What borrowers and lenders need to know as sustainability-linked loans become more popular

Out-Law Analysis | 22 Nov 2022 | 4:30 pm | 4 min. read

The number of companies using sustainability-linked loans for their corporate borrowing is rising. Borrowers and lenders want ESG elements to be documented as part of their loans. Success depends on choosing the right key performance indicators and sustainability-related performance targets.

In the near future, it is hard to imagine facility agreements based on documents and guidelines of the Loan Market Association (LMA) being signed without having ESG linkage - irrespective of whether the loan is classified as green, social or sustainability-linked. Momentum for companies to address universal challenges such as climate change, social inclusion and sustainable development is ever increasing, and regulators are bringing more pressure to bear on corporates and financial institutions.

Sustainability-linked loans

A development of the sustainable financing market is the use of sustainability-linked loans (SLL). SLLs aim to facilitate and support environmentally and socially sustainable economic activity and growth – driving change beyond ‘business as usual’ over the term of the loan. An SLL incentivises the corporate borrower to improve its sustainability performance by achieving sustainability related performance targets (SPTs), as measured by key performance indicators (KPIs).

Each SPT is calibrated for each KPI on signing of the loan facility, and the pricing of interest to be paid is tied to the meeting of those targets. Other costs such as premium reductions for export credit agency financings can be included. SLLs seek to spur meaningful environmental and social change, demonstrating the company’s commitment to sustainability.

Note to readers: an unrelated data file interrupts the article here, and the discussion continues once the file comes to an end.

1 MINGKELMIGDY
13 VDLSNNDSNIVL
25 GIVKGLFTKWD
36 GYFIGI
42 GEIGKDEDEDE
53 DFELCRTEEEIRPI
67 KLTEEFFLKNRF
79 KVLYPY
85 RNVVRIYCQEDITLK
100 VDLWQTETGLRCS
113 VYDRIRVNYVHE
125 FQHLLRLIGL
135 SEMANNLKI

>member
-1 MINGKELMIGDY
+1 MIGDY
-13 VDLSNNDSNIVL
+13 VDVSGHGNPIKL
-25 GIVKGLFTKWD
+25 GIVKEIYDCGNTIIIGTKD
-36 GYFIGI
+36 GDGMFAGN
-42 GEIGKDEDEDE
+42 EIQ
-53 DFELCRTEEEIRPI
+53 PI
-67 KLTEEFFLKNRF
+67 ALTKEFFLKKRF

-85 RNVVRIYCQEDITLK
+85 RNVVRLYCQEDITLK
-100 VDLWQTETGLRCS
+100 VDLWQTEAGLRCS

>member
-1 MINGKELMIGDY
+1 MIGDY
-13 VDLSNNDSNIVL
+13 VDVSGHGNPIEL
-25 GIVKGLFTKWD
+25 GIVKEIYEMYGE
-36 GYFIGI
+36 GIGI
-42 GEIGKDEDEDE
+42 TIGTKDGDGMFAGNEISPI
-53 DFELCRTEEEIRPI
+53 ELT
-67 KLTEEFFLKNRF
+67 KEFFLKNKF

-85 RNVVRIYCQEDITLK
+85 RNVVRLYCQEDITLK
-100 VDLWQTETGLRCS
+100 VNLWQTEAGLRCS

Morton Anthony

Anthony Morton


Unlike green or social loans that earmark funds for specific sustainability projects, companies have the flexibility to apply an SLL to general corporate purposes.

The SLL is designed to improve the borrower’s sustainability profile over the term of the loan. For borrowers, the SLL is not pricing driven, as for them the upside is a better ESG profile by meeting SPTs and having its success benchmarked in terms of reputation and credibility rather than seeking cheaper margin pricing.

Any type of loan financing can be used as an SLL. Unlike green or social loans that earmark funds for specific sustainability projects, companies have the flexibility to apply an SLL to general corporate purposes. Sustainability-linked loans are as stated any type of loan instruments or contingent facilities, such as bonding lines, guarantee lines or letters of credit, which incentivise the borrower’s achievement of ambitious, predetermined sustainability performance objectives.

Failing to meet the SPTs and KPIs typically may not constitute an event of default. The Sustainability-Linked Loan Principles (SLLP) developed by the Asia Pacific Loan Market Association, Loan Market Association and the Loan Syndications and Trading Associationstates that "there is currently no established market standard in relation to what will constitute a 'sustainability' breach and this should  be clearly documented in the facility agreement in respect of each deal". The SLLP provide a high-level broad framework to provide guidance on market expectations when issuing SLLs. They contain 5 core components of SLLs that are necessary for the integrity of the SLL market: the selection of KPIs, the calibration of SPTs, loan characteristics, reporting and verification.

Key Performance Indicators